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Reply to: Ventilation during out-of-hospital cardiac arrest

      We thank Drs. Jo et al. for their interest in our study “Association of ventilation with outcomes from out-of-hospital cardiac arrest”.
      • Chang M.P.
      • Lu Y.
      • Leroux B.
      • et al.
      Association of ventilation with outcomes from out-of-hospital cardiac arrest.
      We agree with Jo et al.’s description of the components of ventilation during 30:2 CPR. They correctly state the median duration of pauses and the median number of ventilations in our study (Table 1).
      • Chang M.P.
      • Lu Y.
      • Leroux B.
      • et al.
      Association of ventilation with outcomes from out-of-hospital cardiac arrest.
      We wish to clarify that the median number of ventilations shown in Table 1 is not ventilations per pause, but instead is the total number of ventilations for the entire period of 30:2 CPR, which was a mean of 13 min. Likewise, the median number of pauses was the total number of pauses for the entire period of 30:2 CPR. On page 176, we defined a valid pause as one with durations lasting 3–15 s.
      Group 1 patients had a median total of 11 pauses and three ventilations over 13 min, while group two patients had a median total of 12 pauses and eight ventilations over 13 min. Few patients received more than two breaths in a single pause.
      We regret that we did not include the above details in Table 1 and we thank Jo et al. for giving us the opportunity to clarify these issues.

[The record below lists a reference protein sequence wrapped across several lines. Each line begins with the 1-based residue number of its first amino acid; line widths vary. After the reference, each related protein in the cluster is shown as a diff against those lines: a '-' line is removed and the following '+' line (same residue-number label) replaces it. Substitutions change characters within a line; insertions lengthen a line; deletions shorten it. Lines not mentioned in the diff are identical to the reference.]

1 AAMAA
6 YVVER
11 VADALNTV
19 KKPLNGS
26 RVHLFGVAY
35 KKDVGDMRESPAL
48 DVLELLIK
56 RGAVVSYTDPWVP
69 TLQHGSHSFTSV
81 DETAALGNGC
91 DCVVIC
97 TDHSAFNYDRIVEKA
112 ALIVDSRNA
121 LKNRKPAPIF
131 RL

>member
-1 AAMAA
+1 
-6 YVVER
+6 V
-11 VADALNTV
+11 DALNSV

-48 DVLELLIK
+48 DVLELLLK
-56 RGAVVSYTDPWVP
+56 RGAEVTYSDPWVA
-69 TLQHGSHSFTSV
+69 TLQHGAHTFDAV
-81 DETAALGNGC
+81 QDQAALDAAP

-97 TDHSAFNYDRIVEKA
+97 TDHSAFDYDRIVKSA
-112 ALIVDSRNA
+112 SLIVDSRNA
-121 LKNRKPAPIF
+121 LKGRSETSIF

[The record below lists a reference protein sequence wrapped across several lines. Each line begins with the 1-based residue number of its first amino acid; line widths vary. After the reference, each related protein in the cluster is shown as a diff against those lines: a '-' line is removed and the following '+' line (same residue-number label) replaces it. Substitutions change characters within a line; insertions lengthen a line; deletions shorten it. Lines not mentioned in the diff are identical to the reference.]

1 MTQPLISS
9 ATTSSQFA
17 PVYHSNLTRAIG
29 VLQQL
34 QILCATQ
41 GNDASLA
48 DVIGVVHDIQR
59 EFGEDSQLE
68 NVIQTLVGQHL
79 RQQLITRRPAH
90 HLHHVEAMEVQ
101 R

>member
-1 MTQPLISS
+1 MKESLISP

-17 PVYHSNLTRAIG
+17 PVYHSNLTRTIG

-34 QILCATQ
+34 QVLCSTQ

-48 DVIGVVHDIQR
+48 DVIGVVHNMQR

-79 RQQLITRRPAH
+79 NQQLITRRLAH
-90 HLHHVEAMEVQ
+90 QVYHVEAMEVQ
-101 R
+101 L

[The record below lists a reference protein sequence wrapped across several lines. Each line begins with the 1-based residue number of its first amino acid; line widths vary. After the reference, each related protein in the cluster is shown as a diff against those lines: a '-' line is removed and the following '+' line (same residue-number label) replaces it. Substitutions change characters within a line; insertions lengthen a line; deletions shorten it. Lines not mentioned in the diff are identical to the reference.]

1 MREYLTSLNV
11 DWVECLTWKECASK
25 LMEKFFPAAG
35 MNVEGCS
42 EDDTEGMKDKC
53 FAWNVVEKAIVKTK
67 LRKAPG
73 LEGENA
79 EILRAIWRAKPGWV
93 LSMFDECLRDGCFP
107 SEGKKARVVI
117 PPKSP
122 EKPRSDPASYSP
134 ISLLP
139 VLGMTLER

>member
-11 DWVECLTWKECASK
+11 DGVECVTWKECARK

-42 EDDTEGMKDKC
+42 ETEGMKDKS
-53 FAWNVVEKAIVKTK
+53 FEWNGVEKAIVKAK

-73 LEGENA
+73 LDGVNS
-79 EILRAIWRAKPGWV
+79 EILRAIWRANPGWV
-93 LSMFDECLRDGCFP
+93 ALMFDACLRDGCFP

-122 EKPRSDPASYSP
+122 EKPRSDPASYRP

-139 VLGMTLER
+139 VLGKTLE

Conflict of interests

      None.

      Acknowledgement

      This work was supported in part by NIH grant HL 077887 (AHI), MINECO project TEC2015-64678-R (EAE), and UPV_EHU grant GIU17/03 (EAE).

      Reference

        • Chang M.P.
        • Lu Y.
        • Leroux B.
        • et al.
        Association of ventilation with outcomes from out-of-hospital cardiac arrest.
        Resuscitation. 2019; 141 (PMID: 31112744): 174-181

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      • Ventilation during out-of-hospital cardiac arrest
        Resuscitation
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          We read with great interest the article by Chang MP, et al, which evaluated the bio-impedance ventilation (lung inflation) waveforms in the pause between chest compression segments among out-of-hospital cardiac arrest patients who received 30:2 compression ventilation (CV) ratio of cardiopulmonary resuscitation (CPR).1 They found survival improvement in patients with ventilation waveforms in ≥50% of pauses (Group 2) than in <50% of pause (Group 1). This finding is noteworthy because it showed ventilation metric would be included in one of high quality CPR components.
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